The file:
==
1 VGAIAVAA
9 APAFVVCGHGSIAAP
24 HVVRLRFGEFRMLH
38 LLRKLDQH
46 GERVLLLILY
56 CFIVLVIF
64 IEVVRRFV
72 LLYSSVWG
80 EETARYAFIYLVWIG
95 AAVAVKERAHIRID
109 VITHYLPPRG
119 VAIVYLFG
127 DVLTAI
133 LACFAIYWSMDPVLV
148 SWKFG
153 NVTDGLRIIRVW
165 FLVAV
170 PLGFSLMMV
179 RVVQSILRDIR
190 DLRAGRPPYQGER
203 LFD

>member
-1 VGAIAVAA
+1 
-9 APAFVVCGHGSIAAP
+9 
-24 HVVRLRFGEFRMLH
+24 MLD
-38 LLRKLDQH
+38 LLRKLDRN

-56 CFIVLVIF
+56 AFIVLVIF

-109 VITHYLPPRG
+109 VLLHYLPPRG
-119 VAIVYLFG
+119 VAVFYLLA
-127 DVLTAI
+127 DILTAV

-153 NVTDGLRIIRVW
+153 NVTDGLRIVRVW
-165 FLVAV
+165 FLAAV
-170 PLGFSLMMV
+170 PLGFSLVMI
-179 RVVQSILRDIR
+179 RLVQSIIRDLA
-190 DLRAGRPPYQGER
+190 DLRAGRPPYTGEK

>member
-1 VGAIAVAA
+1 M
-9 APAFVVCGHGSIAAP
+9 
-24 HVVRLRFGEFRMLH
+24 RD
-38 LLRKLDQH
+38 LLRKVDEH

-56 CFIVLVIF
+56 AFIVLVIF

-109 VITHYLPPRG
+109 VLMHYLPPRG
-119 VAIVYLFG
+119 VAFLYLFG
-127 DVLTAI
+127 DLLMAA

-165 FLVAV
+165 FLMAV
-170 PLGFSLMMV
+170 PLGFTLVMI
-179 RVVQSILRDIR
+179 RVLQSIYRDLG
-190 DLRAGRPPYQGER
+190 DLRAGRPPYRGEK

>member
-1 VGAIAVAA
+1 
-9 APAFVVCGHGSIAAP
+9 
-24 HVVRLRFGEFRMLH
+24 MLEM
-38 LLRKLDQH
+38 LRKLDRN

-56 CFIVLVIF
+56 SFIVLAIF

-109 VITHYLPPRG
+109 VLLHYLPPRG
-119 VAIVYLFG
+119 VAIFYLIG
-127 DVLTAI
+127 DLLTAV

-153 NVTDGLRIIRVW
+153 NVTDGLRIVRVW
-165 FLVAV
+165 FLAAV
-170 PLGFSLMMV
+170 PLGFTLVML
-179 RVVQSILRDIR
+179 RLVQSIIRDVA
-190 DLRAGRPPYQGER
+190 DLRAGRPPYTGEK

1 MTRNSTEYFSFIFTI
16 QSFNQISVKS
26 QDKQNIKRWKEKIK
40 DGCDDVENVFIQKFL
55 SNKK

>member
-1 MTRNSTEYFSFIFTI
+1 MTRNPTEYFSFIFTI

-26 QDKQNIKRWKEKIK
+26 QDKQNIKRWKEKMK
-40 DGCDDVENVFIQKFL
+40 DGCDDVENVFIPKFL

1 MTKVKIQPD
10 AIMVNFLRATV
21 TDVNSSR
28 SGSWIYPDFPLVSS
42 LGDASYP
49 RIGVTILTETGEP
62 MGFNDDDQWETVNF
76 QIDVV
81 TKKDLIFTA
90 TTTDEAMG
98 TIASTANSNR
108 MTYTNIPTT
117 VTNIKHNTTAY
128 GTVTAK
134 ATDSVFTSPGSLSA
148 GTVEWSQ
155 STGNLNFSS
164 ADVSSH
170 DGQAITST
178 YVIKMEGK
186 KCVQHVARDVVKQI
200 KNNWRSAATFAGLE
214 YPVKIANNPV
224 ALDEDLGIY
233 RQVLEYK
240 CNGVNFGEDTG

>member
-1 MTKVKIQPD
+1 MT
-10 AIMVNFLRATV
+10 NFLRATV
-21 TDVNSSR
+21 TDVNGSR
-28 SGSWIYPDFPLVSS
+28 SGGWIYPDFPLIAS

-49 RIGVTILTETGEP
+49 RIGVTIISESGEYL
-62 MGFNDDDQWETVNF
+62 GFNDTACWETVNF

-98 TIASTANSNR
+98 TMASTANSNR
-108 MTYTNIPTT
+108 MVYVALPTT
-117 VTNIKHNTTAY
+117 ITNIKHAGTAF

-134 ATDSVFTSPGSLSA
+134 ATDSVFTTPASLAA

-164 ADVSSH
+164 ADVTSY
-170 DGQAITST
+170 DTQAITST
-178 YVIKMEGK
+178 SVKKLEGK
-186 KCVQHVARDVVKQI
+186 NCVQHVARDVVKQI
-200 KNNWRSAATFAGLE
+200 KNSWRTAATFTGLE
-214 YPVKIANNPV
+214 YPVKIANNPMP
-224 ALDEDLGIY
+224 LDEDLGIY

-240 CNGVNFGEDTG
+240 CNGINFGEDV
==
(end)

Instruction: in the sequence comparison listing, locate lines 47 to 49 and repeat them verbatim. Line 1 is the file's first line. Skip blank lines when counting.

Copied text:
-190 DLRAGRPPYQGER
+190 DLRAGRPPYTGEK

>member